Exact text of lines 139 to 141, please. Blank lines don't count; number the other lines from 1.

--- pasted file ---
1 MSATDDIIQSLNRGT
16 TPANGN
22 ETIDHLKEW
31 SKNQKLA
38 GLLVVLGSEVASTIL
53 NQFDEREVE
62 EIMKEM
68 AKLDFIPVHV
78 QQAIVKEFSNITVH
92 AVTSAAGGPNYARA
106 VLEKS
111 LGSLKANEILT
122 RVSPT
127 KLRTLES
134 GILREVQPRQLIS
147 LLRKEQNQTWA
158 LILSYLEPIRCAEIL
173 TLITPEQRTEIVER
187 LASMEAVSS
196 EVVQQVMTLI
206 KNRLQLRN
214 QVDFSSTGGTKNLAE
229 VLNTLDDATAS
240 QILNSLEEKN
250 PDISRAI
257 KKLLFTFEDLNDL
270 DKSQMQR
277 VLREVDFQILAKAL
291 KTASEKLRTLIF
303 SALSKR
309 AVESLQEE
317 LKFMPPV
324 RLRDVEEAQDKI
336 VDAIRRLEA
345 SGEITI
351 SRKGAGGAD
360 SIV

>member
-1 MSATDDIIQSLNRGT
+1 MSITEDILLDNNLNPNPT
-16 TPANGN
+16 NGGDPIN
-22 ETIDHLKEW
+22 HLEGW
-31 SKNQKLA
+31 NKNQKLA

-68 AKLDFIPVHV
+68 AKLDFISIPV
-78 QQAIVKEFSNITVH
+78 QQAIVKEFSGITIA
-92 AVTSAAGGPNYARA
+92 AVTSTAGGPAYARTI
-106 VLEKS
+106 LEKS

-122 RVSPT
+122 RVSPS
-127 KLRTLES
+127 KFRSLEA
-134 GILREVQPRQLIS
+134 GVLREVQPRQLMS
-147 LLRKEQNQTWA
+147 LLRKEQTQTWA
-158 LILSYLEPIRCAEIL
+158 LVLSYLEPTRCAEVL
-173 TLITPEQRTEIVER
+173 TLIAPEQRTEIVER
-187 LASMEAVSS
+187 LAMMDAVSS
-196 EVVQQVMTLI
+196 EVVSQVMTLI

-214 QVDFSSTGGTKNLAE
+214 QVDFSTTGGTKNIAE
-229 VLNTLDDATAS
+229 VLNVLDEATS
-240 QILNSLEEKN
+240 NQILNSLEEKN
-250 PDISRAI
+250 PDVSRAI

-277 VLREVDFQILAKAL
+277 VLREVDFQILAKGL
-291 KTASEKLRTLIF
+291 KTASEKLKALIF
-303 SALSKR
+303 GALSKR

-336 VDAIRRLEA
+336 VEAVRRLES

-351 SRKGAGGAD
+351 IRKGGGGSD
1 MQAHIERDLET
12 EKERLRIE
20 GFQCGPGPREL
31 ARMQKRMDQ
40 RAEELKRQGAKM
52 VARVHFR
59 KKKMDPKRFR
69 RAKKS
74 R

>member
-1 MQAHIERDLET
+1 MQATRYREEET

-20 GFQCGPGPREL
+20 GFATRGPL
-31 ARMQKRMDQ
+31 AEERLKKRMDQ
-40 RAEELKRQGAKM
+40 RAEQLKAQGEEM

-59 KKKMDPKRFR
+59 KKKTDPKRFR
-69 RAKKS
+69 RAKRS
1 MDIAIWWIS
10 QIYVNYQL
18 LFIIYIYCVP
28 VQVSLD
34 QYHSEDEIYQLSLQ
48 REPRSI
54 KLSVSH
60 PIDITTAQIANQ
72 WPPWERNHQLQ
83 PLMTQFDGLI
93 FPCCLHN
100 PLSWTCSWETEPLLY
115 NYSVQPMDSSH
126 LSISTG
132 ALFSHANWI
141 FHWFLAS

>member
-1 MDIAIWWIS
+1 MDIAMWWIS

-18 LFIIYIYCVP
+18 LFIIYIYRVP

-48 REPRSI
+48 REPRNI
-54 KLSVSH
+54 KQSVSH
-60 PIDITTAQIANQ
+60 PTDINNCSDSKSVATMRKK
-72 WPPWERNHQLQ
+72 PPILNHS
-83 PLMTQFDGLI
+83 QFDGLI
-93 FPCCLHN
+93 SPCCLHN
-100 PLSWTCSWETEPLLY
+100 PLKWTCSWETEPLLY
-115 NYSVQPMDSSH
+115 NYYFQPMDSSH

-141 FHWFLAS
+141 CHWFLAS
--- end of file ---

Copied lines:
+72 PPILNHS
-83 PLMTQFDGLI
+83 QFDGLI